Rules of resistance against transgene silencing
Clear rules for engineering transgenes that can be inserted and propagated over multiple generations of nematodes include ways to protect inserted genes from the organism's natural defenses against foreign DNA. Developed by KAUST researchers, the rules have implications for many research fields, including gene therapy development.
Scientists often study biological processes, such as normal and mutant gene functions, in the worm Caenorhabditis elegans because it has many genes and molecular pathways in common with humans. Specific gene functions can be investigated by injecting DNA into the worm's reproductive organs, where it links into what is known as an extra-chromosomal array. This array is eventually incorporated into the nucleus, where it is duplicated and segregated into daughter cells. The injected genetic material is then potentially inherited across generations, which last only two days in C. elegans, allowing researchers to study gene functions over multiple generations in a short time period.
But C. elegans, like other multi-cellular organisms, has silencing mechanisms for recognizing and shutting down foreign DNA, which can hinder research efforts.
Scientists recently discovered that a class of noncoding DNA, called periodic A/T clusters (PATCs), can watermark their own genetic sequences to protect them from the natural silencing mechanisms of cells.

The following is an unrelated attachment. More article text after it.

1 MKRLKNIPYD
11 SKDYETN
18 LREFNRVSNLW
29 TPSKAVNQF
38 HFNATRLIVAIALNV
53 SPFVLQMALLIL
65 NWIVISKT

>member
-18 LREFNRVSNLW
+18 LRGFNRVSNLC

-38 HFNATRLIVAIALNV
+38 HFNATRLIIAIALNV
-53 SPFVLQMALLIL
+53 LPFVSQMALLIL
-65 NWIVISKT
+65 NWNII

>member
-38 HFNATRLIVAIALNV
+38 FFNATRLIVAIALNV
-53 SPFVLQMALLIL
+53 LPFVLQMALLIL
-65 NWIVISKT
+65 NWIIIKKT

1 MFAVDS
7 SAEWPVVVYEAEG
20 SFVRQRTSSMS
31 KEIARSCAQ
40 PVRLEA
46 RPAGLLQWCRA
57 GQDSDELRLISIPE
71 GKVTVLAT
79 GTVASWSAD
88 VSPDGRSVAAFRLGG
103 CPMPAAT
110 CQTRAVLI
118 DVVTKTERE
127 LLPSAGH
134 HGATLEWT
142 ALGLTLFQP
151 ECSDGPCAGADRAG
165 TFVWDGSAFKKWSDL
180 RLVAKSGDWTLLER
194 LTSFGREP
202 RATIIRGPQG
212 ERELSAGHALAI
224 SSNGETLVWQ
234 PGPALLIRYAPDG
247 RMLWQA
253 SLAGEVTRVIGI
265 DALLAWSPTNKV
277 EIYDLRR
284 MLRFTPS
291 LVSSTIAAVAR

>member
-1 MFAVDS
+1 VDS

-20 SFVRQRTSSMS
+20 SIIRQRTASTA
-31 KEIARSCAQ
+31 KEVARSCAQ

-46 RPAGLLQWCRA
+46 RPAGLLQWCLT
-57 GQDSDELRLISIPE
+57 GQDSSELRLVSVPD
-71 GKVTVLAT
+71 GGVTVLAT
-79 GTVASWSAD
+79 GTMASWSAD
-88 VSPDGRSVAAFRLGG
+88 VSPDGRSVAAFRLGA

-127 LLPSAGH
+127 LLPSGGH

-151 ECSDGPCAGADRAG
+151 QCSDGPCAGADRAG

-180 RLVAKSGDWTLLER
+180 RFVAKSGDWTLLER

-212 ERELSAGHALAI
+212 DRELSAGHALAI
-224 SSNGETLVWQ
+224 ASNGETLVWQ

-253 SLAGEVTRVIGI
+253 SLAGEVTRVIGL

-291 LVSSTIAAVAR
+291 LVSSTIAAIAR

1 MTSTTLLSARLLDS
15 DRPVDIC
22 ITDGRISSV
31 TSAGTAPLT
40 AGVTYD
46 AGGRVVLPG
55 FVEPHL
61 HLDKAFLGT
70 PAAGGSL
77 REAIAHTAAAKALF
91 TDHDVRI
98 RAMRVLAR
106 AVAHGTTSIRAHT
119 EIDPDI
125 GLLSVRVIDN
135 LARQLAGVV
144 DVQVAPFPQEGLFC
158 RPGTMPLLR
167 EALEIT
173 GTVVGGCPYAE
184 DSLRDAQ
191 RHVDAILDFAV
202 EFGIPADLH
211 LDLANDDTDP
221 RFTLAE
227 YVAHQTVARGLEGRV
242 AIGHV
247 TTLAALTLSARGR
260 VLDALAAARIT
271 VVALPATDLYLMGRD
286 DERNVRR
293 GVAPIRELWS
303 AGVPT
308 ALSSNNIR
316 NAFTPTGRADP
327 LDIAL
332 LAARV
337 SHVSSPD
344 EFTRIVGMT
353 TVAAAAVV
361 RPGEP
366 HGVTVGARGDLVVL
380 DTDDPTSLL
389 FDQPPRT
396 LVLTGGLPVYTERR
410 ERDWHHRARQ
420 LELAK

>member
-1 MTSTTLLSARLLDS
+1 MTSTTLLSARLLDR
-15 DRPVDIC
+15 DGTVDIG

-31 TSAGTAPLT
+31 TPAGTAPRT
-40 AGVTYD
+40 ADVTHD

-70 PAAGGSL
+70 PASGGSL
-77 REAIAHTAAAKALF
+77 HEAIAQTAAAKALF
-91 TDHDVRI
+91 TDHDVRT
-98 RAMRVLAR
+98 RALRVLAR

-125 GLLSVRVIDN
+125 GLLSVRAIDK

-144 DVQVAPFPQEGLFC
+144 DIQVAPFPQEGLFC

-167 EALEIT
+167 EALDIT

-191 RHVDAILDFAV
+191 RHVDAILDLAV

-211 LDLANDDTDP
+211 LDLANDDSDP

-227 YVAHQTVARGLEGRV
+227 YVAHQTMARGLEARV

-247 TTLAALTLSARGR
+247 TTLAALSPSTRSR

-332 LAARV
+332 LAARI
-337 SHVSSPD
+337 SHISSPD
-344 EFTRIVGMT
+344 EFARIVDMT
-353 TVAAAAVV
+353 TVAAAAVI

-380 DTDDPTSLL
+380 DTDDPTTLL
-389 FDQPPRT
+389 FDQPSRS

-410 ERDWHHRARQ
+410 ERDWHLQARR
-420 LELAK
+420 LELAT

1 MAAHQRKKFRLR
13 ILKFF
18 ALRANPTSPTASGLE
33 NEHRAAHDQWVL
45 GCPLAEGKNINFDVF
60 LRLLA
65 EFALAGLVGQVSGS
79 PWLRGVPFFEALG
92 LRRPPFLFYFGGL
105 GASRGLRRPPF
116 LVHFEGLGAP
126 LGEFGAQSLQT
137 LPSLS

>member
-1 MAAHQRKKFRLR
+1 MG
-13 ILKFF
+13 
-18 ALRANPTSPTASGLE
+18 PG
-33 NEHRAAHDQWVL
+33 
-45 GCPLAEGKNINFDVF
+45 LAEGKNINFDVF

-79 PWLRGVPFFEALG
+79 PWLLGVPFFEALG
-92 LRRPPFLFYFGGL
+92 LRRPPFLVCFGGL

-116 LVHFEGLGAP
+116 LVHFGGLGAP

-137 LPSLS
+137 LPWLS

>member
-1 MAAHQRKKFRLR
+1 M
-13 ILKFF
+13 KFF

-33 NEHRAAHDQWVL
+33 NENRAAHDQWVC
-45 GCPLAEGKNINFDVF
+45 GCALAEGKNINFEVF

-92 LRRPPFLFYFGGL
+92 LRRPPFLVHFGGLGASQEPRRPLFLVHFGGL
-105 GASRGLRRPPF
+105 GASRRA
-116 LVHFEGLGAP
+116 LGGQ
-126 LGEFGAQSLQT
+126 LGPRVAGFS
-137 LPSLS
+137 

Bioengineer Christian Frøkjær-Jensen conducted investigations with students and researchers in his lab to develop rules for using PATCs, some gene regulators and reagents for persistent expression of transgenes in theC. elegansgermline from simple extra-chromosomal arrays.
The protocol helps optimize transgenes and describes where PATCs should be inserted and the temperatures most suitable for propagating transgene strains, among other rules.
"Think of electrical circuits," says Frøkjær-Jensen. "Any electrical engineer can buy resistors and capacitors and be certain that these parts will behave in predictable ways when put together into a circuit. Our work aims to develop similar standards for genetic engineering in multicellular organisms. We also aim to freely distribute the necessary reagents for this process to the rest of the academic scientific community; we hope this will put KAUST on the map for biological engineering and synthetic biology."
Their investigations also led to the development of a web-based application for researchers to analyze their own DNA sequences for PATC watermarks. "PATCs can span large distances and rely on patterns that are not easily identifiable," explains Frøkjær-Jensen. "Previously, researchers needed to install specialized software to do this. Now, scientists can simply copy-paste their sequence files into our application to get an immediate analysis and graphical output." This will help scientists more easily use PATCs in their research and study their roles.